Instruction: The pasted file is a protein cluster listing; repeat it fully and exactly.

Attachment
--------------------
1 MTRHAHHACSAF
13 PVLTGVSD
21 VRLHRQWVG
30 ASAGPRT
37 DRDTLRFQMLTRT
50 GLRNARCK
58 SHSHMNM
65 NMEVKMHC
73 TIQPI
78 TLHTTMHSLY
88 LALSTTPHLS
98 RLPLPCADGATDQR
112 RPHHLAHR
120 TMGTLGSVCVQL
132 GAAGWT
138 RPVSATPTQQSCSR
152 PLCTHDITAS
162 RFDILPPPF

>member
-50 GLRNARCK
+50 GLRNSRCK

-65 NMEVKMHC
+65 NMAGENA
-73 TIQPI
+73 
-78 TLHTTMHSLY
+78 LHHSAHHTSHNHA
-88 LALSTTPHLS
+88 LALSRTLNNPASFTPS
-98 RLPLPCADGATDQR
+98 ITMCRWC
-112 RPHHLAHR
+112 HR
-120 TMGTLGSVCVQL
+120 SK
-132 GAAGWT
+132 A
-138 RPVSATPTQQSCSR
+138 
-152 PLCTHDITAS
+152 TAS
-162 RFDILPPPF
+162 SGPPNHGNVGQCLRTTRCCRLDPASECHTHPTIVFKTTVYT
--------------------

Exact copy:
1 MTRHAHHACSAF
13 PVLTGVSD
21 VRLHRQWVG
30 ASAGPRT
37 DRDTLRFQMLTRT
50 GLRNARCK
58 SHSHMNM
65 NMEVKMHC
73 TIQPI
78 TLHTTMHSLY
88 LALSTTPHLS
98 RLPLPCADGATDQR
112 RPHHLAHR
120 TMGTLGSVCVQL
132 GAAGWT
138 RPVSATPTQQSCSR
152 PLCTHDITAS
162 RFDILPPPF

>member
-50 GLRNARCK
+50 GLRNSRCK

-65 NMEVKMHC
+65 NMAGENA
-73 TIQPI
+73 
-78 TLHTTMHSLY
+78 LHHSAHHTSHNHA
-88 LALSTTPHLS
+88 LALSRTLNNPASFTPS
-98 RLPLPCADGATDQR
+98 ITMCRWC
-112 RPHHLAHR
+112 HR
-120 TMGTLGSVCVQL
+120 SK
-132 GAAGWT
+132 A
-138 RPVSATPTQQSCSR
+138 
-152 PLCTHDITAS
+152 TAS
-162 RFDILPPPF
+162 SGPPNHGNVGQCLRTTRCCRLDPASECHTHPTIVFKTTVYT